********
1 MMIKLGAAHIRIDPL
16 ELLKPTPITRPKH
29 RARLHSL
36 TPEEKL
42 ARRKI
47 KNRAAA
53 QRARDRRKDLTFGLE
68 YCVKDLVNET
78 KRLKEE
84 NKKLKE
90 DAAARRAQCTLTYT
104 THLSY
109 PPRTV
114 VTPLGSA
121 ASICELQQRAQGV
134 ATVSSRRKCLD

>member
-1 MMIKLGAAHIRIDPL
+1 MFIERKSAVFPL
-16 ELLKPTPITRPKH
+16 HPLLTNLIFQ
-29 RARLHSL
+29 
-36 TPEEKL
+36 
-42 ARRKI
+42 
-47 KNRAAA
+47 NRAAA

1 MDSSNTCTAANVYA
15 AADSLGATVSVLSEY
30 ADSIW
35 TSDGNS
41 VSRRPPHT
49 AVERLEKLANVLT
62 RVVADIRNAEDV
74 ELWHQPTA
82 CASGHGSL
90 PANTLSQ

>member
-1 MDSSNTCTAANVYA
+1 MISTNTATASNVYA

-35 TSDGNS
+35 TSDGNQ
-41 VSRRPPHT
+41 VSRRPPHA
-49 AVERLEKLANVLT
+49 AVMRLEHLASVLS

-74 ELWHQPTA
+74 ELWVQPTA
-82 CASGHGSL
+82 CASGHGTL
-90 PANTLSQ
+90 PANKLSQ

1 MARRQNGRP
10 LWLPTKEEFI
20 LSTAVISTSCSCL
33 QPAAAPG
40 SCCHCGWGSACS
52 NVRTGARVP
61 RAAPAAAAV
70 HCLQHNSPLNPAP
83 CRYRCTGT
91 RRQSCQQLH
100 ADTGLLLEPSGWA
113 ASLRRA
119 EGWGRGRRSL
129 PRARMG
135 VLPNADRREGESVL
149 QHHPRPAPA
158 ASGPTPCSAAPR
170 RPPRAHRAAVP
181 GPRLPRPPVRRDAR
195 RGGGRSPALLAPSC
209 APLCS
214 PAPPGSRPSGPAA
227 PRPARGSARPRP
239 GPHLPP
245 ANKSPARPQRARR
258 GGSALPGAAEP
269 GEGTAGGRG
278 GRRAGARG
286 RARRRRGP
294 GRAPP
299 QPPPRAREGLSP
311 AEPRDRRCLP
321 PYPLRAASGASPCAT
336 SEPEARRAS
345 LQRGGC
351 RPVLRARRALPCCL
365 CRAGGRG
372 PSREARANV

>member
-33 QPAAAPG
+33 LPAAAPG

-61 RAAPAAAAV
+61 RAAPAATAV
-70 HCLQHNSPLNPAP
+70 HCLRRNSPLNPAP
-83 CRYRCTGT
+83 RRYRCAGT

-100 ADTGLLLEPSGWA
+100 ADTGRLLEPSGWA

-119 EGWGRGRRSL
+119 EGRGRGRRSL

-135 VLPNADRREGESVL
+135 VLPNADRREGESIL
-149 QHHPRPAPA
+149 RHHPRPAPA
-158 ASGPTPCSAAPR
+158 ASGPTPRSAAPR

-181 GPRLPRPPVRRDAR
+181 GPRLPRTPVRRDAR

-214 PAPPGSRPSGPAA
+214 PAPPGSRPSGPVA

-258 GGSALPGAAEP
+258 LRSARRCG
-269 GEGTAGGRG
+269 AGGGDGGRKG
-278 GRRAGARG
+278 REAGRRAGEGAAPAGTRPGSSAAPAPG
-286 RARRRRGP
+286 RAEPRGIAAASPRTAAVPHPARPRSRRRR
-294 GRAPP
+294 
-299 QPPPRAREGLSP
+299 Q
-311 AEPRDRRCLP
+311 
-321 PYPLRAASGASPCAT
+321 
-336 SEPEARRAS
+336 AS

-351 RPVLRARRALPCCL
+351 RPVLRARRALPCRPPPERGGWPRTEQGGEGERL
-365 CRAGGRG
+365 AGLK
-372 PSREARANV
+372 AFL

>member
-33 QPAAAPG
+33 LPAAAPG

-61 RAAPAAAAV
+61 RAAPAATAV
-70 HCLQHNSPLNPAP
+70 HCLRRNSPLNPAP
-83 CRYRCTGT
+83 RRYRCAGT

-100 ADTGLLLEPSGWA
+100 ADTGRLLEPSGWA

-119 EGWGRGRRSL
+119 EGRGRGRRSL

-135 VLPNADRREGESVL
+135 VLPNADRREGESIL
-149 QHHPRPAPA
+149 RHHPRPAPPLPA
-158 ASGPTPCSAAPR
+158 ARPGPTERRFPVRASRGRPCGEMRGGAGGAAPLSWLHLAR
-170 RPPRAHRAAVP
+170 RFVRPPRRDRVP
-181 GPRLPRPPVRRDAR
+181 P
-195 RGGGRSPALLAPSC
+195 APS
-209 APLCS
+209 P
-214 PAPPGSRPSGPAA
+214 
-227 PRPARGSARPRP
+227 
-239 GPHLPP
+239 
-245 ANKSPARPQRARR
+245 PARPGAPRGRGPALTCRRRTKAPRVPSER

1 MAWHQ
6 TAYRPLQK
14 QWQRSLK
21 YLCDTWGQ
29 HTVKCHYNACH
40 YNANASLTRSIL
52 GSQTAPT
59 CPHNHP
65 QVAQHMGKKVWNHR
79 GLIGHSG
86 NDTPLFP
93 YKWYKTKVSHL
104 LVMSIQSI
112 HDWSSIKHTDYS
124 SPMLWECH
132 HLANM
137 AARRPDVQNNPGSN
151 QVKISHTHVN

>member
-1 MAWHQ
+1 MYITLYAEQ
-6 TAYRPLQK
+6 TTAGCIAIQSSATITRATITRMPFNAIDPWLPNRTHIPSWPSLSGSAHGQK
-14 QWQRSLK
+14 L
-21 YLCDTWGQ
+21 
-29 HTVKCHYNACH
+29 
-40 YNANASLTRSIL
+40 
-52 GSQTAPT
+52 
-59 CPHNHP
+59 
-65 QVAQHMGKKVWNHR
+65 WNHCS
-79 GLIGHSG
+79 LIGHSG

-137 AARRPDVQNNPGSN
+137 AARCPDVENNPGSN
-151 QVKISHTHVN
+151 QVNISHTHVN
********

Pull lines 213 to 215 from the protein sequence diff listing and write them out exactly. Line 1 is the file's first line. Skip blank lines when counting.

+79 LIGHSG

-137 AARRPDVQNNPGSN
+137 AARCPDVENNPGSN